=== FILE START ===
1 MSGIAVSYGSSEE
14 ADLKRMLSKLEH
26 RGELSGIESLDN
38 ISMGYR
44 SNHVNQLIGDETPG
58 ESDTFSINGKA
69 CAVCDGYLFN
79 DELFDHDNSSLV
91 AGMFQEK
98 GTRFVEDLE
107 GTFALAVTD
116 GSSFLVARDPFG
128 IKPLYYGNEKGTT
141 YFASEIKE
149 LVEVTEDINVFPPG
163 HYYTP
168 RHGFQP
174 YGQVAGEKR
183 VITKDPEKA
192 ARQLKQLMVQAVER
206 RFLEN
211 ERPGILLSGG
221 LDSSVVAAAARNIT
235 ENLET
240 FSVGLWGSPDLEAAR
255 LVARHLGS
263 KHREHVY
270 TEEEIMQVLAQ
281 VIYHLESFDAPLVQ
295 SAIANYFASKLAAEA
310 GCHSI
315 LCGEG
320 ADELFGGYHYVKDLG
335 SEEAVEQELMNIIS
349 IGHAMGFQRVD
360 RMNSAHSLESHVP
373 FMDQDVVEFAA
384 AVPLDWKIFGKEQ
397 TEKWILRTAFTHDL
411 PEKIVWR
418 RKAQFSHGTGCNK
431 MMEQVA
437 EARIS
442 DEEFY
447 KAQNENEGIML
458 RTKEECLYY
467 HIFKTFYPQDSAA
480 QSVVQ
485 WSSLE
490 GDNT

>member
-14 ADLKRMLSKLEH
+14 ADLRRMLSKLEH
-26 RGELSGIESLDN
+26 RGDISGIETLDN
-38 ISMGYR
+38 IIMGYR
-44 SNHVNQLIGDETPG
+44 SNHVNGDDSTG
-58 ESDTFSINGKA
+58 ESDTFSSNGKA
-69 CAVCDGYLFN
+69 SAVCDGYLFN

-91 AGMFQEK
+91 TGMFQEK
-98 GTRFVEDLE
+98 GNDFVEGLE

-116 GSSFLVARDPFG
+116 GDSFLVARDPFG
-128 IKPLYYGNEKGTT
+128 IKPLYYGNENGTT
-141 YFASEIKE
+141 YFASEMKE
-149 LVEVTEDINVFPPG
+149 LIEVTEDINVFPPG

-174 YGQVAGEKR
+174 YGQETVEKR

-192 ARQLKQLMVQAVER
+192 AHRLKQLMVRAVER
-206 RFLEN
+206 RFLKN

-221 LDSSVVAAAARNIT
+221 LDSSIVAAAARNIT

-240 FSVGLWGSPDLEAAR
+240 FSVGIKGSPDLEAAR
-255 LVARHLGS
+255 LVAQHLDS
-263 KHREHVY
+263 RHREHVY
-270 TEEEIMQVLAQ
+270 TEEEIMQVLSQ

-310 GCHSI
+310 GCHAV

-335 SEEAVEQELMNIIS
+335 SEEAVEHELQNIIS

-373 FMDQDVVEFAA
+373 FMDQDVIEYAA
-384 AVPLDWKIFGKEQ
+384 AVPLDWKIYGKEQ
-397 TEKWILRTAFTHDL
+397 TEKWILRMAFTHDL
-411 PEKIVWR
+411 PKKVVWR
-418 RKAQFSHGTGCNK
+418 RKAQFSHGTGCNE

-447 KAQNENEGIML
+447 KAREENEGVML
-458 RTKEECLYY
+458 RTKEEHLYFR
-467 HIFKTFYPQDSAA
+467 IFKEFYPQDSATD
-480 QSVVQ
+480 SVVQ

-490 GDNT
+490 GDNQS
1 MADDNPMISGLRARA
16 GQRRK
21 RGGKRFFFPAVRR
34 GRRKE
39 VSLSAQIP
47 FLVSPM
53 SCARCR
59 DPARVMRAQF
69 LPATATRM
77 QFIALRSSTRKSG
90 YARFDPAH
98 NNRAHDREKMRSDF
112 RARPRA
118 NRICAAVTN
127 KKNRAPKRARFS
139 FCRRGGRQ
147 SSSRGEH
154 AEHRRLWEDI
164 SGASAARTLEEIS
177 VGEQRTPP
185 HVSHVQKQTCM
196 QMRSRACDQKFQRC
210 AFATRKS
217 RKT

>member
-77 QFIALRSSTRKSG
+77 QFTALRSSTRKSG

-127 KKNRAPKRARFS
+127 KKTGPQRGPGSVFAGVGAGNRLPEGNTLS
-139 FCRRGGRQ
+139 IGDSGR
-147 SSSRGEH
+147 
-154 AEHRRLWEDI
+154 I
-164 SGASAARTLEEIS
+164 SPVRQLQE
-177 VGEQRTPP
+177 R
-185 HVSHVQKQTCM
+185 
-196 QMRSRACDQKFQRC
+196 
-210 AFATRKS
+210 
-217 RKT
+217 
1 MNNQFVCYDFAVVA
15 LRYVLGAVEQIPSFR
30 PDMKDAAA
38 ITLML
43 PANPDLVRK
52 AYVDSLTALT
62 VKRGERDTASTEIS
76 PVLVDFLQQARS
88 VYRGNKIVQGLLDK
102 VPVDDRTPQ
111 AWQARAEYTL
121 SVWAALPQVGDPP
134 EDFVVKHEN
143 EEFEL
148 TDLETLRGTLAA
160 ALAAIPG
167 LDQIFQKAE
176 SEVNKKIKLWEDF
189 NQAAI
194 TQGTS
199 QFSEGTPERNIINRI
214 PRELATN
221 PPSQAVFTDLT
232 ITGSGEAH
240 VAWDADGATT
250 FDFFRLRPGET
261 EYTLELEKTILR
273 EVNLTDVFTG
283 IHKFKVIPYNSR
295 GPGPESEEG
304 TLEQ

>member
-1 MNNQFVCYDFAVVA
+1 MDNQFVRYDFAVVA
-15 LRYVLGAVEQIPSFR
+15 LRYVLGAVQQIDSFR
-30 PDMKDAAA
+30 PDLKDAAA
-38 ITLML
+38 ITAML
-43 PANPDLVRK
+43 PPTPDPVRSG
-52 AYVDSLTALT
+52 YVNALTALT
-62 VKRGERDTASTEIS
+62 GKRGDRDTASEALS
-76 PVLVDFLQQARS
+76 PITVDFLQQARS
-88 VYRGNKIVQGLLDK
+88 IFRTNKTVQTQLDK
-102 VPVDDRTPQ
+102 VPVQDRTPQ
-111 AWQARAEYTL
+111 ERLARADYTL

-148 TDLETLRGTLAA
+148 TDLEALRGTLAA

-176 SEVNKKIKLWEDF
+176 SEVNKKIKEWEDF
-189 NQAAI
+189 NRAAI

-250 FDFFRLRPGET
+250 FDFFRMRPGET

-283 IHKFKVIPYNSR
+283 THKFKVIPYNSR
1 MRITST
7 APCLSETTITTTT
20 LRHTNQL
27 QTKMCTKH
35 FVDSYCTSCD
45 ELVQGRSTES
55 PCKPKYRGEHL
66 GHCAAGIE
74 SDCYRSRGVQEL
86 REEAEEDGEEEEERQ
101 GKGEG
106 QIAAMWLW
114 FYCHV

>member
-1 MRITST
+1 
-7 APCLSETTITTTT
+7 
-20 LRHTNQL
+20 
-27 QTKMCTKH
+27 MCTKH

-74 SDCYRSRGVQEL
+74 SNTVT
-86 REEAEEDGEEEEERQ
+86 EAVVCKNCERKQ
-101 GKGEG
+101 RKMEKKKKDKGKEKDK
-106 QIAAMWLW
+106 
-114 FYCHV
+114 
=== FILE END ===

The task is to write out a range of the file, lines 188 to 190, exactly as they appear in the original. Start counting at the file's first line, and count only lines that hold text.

250 FDFFRLRPGET
261 EYTLELEKTILR
273 EVNLTDVFTG